At Dwell, we could fawn over midcentury homes all day. Sunken living rooms, sunburst colors, and post-and-beam construction—what’s not to love? But even as we sing our architectural paramours’ praises, we must regard them with clear eyes, admitting to ourselves that nothing is perfect.
One thing we can’t say for our beloved postwar homes is that they were easy on the environment. Bloated and drafty, many of the classics were designed with a mindset of limitless resources.
In Piedmont, California, renowned architect Michelle Kaufmann took aim at this legacy of waste, retrofitting a 4,000-square-foot, one-bedroom home built in 1965 with the latest green advances and a dose of commonsense. The agenda, per resident Shannon Bloemker, was to be as sensitive to the original architecture as to the wider environment.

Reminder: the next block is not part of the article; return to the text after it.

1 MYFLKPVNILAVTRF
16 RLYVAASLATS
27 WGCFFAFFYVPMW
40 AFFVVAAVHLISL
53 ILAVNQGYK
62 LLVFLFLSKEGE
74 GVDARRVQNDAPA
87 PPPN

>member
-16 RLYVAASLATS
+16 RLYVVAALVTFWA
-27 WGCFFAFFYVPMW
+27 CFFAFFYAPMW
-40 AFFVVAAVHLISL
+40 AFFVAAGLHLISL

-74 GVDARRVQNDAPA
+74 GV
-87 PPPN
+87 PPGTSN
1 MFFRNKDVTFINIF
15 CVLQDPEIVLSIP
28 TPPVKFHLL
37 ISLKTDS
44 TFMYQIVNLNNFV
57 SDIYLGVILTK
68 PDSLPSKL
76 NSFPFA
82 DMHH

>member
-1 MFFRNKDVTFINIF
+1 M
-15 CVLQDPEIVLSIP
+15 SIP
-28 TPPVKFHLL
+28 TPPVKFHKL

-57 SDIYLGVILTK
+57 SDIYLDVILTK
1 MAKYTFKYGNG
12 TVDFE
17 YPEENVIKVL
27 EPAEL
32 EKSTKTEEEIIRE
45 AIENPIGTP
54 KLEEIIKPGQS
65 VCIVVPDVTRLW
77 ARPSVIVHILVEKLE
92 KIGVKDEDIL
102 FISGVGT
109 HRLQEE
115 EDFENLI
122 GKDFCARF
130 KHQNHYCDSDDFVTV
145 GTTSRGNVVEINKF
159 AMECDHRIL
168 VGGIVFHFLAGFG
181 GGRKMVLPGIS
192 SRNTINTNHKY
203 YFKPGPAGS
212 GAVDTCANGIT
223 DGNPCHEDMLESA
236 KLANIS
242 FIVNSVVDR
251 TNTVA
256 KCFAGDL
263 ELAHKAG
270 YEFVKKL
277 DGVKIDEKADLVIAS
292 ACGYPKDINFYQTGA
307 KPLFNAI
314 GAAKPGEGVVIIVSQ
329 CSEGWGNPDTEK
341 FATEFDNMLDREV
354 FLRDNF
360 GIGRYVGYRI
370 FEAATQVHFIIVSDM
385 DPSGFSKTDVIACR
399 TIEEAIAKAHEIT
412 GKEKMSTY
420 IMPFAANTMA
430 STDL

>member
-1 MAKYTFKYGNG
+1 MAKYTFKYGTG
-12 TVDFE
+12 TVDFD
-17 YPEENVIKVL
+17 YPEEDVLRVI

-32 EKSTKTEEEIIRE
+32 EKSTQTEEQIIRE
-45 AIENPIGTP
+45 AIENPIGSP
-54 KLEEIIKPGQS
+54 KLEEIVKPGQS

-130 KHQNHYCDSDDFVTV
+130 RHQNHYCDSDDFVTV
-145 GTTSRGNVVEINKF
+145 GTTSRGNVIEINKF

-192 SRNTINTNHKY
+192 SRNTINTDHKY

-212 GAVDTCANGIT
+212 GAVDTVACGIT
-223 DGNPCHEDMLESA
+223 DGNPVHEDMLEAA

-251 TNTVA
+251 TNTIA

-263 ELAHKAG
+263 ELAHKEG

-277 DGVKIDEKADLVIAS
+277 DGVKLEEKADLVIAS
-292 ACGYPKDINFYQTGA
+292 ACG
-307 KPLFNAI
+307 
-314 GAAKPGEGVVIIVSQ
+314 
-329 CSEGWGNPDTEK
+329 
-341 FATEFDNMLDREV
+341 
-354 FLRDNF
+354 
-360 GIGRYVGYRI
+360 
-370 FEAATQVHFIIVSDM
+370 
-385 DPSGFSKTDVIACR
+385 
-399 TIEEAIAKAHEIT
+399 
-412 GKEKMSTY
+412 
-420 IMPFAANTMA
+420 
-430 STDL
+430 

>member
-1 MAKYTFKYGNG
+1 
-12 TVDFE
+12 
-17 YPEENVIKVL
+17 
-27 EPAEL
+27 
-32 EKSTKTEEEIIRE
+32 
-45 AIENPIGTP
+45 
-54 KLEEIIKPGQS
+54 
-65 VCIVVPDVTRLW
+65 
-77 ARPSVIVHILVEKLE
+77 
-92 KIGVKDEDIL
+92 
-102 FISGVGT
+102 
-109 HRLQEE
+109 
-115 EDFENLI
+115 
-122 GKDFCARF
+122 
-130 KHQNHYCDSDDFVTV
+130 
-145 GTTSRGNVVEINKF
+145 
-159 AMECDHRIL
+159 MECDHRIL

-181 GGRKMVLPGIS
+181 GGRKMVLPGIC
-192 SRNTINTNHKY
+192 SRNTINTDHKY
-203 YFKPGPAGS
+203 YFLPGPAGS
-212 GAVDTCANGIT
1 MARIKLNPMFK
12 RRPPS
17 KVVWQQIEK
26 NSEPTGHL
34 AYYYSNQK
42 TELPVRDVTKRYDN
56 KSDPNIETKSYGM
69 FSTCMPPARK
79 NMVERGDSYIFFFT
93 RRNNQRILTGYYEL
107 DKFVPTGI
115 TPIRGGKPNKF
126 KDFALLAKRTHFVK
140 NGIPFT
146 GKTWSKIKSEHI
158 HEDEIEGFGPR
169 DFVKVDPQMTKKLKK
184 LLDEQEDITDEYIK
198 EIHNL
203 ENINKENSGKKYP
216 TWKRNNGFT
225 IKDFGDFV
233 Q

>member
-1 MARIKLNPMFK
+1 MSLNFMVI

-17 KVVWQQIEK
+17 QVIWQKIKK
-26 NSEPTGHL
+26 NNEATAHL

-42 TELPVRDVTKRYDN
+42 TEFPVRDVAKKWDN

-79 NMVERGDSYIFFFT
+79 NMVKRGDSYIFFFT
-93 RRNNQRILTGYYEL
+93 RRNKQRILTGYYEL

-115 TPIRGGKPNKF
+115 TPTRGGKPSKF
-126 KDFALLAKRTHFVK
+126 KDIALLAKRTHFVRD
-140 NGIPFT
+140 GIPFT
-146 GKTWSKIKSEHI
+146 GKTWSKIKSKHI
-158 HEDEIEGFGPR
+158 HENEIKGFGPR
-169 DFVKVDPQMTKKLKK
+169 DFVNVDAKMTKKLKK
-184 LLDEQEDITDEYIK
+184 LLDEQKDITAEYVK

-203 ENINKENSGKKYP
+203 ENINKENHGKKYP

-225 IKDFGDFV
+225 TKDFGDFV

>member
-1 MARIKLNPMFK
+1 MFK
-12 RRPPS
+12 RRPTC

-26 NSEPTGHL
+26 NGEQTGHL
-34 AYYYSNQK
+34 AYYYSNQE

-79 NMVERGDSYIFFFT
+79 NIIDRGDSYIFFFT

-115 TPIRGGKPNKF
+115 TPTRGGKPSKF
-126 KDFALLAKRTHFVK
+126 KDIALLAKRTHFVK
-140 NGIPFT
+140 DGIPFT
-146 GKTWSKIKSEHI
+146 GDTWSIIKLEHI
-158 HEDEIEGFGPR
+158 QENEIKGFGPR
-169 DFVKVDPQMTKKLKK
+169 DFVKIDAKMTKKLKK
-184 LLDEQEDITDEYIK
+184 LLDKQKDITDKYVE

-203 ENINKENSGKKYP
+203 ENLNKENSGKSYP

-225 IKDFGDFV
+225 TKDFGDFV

Bloemker, the CEO and founder of preventive home maintenance service Glasshouse, finds short-sighted design hard to understand. "The home is a system," she notes. "And the way we currently deal with problems, by waiting until things break to fix them, overlooks systemic issues."
With the home’s long-term sustainability in mind, its roof was lined with photovoltaic film, a rainwater collection system, capable of holding up to 4,000 gallons, was added, and 90 percent of the demolished materials, including shag carpeting and parquet floors, were recycled via a local charity. These energy-saving moves earned the home LEED Platinum status, making it one of the first in the East Bay to do so and an exemplar for midcentury renovations everywhere.
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